In early November my favorite author, Geraldine Brooks, spoke at the University of Nevada, Las Vegas as part of the Black Mountain Institute’s lecture series. The panel discussion she participated in was entitled To Swerve or not to Swerve: How Literature Navigates the Past. After the talk, I was able to meet Ms. Brooks and have her sign a copy of her book Caleb’s Crossing to give away to one lucky reader.
Geraldine Brooks is an Australian-born writer and winner of the 2006 Pulitzer Prize in fiction for her novel March. Before becoming a novelist, she worked as a foreign affairs correspondent for the Wall Street Journal. If I could emulate any author, it would be Ms. Brooks. I love her vivid, intelligent stories and her authentic-sounding prose.
The full transcript of the talk can be found here. Below are some of the highlights.
“Where the line of fact frays away into the unknown, fiction gives you the license to imagine how it might have been.”
On engaging with history:
“For me, history is inspiration and I keep finding these amazing stories where you know something remarkable happened…the only way to engage with that material is through an informed—I hope informed—imaginative empathy.”
On historical accuracy:
“I think of it as the formwork…I’m looking to have such good formwork that when I build my fanciful and maybe slightly ridiculous edifice upon it, my readers will still trust me. I’ll be able to make them believe that that building could possibly stand.”
“If you need to change a historical fact, that’s what afterwards are for.”
On the issue of cultural appropriation:
“The overwhelming story is the human story. And I think that it’s wrong to sort of have an apartheid of the imagination and say that I can only imagine my way into the mind of someone who’s exactly like me.”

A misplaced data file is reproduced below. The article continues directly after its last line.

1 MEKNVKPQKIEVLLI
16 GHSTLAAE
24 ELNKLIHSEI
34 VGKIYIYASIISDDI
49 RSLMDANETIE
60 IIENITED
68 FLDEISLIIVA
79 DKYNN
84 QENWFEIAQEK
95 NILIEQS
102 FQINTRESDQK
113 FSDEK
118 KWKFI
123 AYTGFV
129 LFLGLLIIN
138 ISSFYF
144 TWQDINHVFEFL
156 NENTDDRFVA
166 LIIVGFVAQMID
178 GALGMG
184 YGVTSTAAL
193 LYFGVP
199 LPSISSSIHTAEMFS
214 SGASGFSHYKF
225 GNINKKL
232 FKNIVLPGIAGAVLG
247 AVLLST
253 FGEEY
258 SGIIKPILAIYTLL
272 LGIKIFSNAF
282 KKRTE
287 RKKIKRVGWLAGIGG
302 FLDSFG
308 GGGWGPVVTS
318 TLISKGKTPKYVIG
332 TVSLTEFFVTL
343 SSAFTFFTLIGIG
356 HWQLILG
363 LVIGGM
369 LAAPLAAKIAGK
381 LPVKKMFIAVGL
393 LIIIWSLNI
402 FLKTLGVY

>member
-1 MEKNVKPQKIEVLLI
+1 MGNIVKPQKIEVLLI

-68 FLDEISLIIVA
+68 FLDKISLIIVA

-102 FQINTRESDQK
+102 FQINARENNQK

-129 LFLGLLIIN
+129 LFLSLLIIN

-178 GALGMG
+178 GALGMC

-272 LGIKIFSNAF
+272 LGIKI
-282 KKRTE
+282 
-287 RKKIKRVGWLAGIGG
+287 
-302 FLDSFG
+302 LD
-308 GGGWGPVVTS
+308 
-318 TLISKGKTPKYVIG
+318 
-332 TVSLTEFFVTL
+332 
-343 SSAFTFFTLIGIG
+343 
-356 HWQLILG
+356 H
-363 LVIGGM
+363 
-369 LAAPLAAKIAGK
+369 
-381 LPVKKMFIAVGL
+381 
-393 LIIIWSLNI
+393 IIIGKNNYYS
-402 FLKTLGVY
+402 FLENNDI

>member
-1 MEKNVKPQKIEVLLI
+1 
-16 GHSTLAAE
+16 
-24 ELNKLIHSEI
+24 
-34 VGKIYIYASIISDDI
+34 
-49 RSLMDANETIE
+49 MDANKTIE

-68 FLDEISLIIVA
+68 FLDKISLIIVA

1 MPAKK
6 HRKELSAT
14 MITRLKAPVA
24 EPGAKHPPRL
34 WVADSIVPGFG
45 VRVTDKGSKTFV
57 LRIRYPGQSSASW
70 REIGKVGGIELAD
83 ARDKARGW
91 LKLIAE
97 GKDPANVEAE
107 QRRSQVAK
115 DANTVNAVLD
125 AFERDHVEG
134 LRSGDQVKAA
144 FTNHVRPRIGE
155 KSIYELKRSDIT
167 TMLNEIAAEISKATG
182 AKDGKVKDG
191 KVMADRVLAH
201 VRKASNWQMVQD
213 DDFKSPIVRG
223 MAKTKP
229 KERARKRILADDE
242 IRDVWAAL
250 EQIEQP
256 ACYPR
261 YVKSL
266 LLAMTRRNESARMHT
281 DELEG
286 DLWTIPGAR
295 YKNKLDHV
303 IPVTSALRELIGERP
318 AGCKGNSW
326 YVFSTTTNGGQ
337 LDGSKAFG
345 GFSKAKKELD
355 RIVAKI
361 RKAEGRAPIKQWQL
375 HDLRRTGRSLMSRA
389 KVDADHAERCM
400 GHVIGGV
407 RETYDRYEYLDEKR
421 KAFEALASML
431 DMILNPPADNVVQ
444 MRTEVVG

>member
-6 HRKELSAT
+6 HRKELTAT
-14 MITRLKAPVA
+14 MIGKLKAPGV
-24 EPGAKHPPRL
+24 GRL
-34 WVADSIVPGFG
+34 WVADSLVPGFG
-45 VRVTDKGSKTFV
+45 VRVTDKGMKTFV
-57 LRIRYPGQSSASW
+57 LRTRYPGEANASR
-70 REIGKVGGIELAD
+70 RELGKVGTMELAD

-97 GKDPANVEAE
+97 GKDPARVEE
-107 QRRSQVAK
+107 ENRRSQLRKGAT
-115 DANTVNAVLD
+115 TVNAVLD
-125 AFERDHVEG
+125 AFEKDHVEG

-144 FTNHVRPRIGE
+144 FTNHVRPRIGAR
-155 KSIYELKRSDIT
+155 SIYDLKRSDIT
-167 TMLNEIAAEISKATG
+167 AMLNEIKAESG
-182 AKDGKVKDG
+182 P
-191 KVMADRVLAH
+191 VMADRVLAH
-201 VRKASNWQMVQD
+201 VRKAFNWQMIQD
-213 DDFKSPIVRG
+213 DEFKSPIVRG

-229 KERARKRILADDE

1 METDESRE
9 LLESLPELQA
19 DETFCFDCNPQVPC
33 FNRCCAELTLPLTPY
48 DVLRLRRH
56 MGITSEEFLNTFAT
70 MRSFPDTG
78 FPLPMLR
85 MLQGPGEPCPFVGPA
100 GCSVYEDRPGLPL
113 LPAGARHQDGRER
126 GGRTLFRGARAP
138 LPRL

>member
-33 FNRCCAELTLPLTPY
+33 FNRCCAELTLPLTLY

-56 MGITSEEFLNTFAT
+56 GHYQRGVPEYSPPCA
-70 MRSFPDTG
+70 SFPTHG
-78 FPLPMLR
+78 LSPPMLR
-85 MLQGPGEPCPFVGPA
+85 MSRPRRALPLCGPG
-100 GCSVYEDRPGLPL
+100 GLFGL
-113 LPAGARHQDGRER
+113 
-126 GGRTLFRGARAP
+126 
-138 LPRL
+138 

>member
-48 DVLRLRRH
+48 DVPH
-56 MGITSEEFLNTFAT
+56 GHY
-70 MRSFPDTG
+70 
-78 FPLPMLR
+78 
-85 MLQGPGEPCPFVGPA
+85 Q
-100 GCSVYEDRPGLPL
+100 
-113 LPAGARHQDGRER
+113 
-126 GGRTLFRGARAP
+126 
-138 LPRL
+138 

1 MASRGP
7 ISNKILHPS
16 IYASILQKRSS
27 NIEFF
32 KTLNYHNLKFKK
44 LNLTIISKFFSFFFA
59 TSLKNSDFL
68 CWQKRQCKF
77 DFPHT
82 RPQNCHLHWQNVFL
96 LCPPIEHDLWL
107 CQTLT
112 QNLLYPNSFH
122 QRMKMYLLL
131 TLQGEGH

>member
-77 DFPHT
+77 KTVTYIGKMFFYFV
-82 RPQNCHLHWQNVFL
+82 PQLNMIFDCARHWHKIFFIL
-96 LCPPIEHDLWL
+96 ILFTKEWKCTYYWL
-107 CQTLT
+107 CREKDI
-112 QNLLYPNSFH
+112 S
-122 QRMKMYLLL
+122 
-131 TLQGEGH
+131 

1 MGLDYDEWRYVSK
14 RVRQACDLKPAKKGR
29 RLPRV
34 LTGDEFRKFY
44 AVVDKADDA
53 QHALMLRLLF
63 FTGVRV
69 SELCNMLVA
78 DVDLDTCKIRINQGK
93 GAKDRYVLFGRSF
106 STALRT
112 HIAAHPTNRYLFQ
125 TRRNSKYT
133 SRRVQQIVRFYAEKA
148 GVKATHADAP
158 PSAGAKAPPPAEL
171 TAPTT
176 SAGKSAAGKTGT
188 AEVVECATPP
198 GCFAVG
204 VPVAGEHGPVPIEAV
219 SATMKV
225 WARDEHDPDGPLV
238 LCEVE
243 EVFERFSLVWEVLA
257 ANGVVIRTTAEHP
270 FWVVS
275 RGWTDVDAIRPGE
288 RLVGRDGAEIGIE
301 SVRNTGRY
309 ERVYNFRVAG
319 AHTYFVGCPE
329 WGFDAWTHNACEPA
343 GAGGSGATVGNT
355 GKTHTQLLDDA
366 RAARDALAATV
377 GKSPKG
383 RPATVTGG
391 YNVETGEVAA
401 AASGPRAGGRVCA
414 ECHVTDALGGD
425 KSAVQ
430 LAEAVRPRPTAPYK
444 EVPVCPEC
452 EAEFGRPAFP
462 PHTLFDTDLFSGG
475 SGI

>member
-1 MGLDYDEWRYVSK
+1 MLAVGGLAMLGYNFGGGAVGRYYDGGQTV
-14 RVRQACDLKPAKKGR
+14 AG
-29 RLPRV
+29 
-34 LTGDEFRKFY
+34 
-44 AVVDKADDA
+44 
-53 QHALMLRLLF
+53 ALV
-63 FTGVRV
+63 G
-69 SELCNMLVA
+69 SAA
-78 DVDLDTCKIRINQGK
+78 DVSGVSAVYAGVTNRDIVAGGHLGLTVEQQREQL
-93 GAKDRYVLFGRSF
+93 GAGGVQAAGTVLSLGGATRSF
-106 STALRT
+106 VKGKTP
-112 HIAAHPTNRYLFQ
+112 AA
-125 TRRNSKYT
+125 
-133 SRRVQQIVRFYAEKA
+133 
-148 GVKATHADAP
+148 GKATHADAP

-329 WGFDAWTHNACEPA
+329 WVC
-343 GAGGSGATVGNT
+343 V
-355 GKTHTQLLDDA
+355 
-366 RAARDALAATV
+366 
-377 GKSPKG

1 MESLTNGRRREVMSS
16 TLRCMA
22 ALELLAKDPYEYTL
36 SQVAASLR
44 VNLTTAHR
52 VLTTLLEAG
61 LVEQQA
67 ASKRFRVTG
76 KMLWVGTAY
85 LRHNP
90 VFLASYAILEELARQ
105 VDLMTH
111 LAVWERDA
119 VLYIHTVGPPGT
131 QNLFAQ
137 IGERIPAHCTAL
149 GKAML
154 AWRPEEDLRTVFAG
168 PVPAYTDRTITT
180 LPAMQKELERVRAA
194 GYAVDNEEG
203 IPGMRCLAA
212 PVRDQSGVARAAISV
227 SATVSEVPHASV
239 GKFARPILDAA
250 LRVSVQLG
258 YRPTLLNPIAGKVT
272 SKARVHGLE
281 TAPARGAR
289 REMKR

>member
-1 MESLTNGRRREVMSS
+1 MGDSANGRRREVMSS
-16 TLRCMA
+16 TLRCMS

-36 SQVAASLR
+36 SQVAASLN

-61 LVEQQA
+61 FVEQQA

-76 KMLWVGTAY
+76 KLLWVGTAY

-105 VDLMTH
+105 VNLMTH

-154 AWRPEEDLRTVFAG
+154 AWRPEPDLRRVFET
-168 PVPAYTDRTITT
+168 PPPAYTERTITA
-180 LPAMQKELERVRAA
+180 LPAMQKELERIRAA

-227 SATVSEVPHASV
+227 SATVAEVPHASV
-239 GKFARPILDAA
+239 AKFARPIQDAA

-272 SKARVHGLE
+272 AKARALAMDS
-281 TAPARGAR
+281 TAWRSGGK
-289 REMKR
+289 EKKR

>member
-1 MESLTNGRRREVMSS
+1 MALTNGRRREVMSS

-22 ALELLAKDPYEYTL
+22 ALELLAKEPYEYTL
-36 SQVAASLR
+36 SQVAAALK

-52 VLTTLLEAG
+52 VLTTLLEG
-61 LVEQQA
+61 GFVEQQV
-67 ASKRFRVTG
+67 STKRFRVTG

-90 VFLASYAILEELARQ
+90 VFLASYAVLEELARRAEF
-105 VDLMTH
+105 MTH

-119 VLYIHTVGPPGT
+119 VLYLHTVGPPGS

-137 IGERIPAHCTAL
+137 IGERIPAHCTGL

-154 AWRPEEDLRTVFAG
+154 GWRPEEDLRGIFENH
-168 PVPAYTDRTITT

On her female characters:
“I’m interested in women’s stories and I’m interested in how hard it is to hear their voices in the historical record.”
On how her interaction with women during her journalism career informs her writing:
“If you seen women who’ve made those changes [away from traditional gender roles] in their own lives then you believe in them and can write them with conviction.”
On creating realistic historical worlds:
“I love portraits from the period, they can tell you an immense amount. I like to go to the places where the thing happened and just see the lay of the land.”
On drawing from personal experience:
“I think you draw on everything you’ve got. For me, it’s like every experience I’ve ever had and if I haven’t used it yet, I’m going to use it sometime…If I hadn’t been at the battle of Majnoun in between Iran and Iraq I wouldn’t have been able to describe a Civil War battle where young men were running straight at the lines of other young men, but I’d actually seen that and I’ve seen the aftermath of it. So you draw on that to describe it. Now, obviously, what you end up with is a fictional product but you’re drawing on reality to create that fiction. ”
On what’s next:
“I’m revising a novel that will come out—inshallah—next September called the Secret Cord and it’s about the relationship between King David and the prophet Nathan.”
To enter to win a signed copy of Caleb’s Crossing, leave a comment below about which author’s style you most admire and why. I’ll randomly select the winner from among those who comment and announce that winner January 6th.